Dorte Mandrup wins international competition for long-awaited Inuit Heritage Centre in Canada
Dorte Mandrup together with Architect of Record Guy Architects, LEES+Associates, Adjeleian Allen Rubeli, EXP, Pageau Morel, Altus Group, and indigenous consultants Kirt Ejesiak and Alexander Flaherty have been announced winner of the international competition to design the Nunavut Inuit Heritage Centre in Nunavut, Canada, at the northern edge of the territorial capital Iqaluit. Once complete, the centre will promote greater awareness of Inuit culture and support cultural healing and reconciliation between Inuit and non-Inuit by offering a place where Inuit can reconnect with their collective past through objects, stories, and activities.
“The Nunavut Inuit Heritage Centre is an extraordinary project that we are very proud and humbled to have been selected to be part of. Working within this context requires both extreme sensitivity and consideration of landscape and its cultural significance. The community has been working tirelessly for a long time to establish a place for Inuit to collect precious heritage and share unique, specialised knowledge that remains imperative for future generations and is in severe risk of vanishing. We are looking very much forward to listen, learn, and be the link between thought and form,” says Founder and Creative Director Dorte Mandrup.
A place to engage and heal
Dorte Mandrup convinced the jury with a beautiful and poetic response, expressing great consideration for the community perspectives on Inuit traditional knowledge and the healing potential for the Inuit Nunavut Heritage Centre. The design of the building is informed by the landscape and the movement of the snow and the wind. Drawing inspiration from the patterns formed in snowdrifts by the prevailing wind, which has long served as a natural wayfinding system for Inuit, the building carves into the rocky hillside overlooking Iqaluit and follows the curves and longitudinal features of the landscape.
The Nunavut Inuit Heritage Centre will be built in Iqaluit to honour the Canadian Governments commitment to the Nunavut Agreement which identified an urgent need for a territorial heritage facility. The centre will encourage the growth of local heritage and foster a network of cultural centres across the territory where the Inuit can reconnect with their heritage and find a stronger sense of identity and culture.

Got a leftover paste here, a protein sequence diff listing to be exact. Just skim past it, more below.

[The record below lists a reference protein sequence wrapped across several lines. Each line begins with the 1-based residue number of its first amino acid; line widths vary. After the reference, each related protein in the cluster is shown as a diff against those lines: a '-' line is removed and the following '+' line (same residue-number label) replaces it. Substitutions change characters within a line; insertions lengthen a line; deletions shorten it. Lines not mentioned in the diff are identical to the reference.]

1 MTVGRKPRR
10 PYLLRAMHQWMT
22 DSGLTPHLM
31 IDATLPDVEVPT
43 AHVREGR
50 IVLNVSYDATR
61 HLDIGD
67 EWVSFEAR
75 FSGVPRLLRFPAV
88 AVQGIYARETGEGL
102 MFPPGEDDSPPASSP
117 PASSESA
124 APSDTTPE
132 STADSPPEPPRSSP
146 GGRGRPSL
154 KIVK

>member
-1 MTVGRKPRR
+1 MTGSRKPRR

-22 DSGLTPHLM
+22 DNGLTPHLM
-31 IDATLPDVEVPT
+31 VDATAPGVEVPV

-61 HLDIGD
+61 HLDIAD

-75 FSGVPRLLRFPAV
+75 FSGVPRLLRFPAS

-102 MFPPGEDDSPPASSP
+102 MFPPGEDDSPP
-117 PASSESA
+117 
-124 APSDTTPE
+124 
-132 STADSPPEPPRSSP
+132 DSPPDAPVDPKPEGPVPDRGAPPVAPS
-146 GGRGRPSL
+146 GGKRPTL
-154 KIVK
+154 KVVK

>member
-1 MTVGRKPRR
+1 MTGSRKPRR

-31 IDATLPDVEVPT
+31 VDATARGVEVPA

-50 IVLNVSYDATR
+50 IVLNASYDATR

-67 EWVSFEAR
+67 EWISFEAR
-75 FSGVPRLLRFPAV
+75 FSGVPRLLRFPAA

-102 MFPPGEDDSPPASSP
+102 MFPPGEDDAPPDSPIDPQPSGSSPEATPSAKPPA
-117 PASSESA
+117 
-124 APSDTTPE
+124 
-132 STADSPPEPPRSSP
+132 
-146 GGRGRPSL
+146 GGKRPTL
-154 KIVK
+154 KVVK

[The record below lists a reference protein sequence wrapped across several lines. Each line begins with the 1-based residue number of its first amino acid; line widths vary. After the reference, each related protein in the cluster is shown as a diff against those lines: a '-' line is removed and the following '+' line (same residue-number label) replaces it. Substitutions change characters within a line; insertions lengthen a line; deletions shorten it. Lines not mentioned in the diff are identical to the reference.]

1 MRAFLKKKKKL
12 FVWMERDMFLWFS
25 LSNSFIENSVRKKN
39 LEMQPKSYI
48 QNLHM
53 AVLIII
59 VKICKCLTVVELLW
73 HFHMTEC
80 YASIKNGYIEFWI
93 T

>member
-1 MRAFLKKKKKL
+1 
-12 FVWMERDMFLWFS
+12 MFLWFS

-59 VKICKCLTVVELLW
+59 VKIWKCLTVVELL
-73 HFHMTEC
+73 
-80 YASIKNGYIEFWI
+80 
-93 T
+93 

“We have waited many years for this opportunity and have never been this close to realising our dream. The need for a territorial heritage centre was first identified in the Nunavut Agreement and thirty years later we are still without a place of our own. As a result, many items made by our ancestors are stored in southern facilities. With few opportunities for Inuit to engage with these items, we continue to be disconnected from this important part of our cultural heritage. But there is a growing momentum for an Inuit-owned and operated facility,” says William Beveridge, Executive Director for the Inuit Heritage Trust (IHT).
Taking advantage of the natural landscape
What the building takes away from the land, it gives back with a generous roof that merges with landscape and offers a new natural outdoor gathering place with unhindered views over the vast tundra. The roof will be covered in rock and turf, dissolving the lines between the building and the terrain while ensuring a continuous movement across the landscape. By taking advantage of the protective rock, the building structure forms a shelter that naturally embrace the sensitive collections and exhibits beneath. An open slit in the hill creates a daylit space for the different activities and gatherings taking place in the centre.
The Nunavut Inuit Heritage Centre will provide a venue for several activities and serve as a gathering place for the preservation and celebration of Inuit culture and heritage. Apart from the exhibition spaces the centre will house a café, workshop area, conservations lab, shop, daycare centre, hostel, and offices and connect to a large outdoor area that offer spaces for traditional practices such as carving, kayak building, tool making, and berry picking.
Read more about Nunavut Inuit Heritage Centre here.